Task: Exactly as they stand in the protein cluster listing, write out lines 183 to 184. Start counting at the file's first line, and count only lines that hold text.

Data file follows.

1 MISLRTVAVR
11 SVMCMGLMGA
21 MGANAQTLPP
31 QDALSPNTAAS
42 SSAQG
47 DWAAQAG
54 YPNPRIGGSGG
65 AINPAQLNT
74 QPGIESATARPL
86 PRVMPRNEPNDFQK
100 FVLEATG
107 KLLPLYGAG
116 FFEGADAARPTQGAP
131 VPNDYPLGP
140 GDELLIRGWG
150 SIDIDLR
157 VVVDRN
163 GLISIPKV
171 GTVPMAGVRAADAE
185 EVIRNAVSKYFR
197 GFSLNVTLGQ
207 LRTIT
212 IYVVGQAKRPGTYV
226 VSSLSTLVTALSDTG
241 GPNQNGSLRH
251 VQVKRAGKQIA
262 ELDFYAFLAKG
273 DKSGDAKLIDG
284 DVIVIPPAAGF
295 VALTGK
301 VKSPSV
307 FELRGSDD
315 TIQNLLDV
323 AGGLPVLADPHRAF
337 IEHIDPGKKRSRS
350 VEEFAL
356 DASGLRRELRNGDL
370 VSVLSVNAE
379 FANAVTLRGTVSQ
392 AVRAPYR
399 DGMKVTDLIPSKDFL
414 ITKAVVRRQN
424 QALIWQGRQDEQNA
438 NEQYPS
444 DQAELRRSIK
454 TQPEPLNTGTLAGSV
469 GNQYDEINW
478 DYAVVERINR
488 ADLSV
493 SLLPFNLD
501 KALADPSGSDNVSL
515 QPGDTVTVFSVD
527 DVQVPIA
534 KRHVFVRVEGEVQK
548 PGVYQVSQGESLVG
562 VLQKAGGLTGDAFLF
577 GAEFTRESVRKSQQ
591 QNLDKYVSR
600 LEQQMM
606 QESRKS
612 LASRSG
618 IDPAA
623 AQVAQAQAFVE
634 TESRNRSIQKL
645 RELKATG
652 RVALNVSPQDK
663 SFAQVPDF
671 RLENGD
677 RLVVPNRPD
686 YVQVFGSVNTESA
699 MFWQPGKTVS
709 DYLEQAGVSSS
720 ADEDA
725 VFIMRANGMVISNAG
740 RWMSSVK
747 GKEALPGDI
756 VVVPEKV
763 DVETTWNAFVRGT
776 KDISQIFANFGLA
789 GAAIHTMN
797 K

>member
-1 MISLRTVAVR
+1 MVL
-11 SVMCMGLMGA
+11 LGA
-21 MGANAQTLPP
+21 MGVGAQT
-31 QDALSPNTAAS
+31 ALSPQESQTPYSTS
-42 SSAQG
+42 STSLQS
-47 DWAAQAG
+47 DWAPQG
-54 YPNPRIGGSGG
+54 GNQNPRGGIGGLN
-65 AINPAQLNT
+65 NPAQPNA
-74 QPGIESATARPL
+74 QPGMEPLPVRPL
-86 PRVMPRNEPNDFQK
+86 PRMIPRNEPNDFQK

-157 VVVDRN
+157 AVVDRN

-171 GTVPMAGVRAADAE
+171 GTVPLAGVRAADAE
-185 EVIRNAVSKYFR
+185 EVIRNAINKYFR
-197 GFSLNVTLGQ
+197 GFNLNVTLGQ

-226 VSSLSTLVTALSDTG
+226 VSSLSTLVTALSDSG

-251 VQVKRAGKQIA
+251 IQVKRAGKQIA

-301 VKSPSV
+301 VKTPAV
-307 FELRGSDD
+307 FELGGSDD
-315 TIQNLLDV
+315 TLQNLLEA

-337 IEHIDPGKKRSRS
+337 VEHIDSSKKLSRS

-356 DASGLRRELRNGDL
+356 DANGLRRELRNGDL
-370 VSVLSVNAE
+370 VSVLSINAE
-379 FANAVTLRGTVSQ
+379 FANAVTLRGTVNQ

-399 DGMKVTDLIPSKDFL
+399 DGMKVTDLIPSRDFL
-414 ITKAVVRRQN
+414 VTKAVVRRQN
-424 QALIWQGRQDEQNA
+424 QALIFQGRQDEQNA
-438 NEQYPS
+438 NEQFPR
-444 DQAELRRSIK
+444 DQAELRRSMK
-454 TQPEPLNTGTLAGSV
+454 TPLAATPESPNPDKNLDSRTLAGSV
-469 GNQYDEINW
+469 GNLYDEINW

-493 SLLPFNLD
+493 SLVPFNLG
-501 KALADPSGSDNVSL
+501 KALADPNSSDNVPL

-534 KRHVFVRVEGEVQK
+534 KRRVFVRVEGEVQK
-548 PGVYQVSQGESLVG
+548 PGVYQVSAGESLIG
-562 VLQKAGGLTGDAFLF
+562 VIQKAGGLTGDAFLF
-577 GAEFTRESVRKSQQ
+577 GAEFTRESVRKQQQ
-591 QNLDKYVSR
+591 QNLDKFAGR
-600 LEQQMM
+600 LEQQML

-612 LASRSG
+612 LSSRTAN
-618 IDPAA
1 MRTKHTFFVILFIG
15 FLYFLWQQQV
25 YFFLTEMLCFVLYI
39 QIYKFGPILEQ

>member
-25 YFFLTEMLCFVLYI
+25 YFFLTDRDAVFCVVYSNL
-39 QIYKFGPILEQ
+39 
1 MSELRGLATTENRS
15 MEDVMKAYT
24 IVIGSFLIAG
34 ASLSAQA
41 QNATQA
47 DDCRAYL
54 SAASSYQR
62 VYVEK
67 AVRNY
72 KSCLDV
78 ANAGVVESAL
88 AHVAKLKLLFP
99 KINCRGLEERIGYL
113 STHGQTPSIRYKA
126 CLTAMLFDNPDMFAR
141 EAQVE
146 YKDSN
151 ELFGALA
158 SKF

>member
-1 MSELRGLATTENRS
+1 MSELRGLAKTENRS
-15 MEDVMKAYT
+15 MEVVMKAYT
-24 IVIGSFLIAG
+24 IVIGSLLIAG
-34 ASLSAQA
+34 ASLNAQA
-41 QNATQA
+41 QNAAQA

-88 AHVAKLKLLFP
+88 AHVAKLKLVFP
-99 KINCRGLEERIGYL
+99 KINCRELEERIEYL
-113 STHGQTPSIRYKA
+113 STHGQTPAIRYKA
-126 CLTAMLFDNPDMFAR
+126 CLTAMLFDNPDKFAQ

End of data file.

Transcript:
99 KINCRGLEERIGYL
113 STHGQTPSIRYKA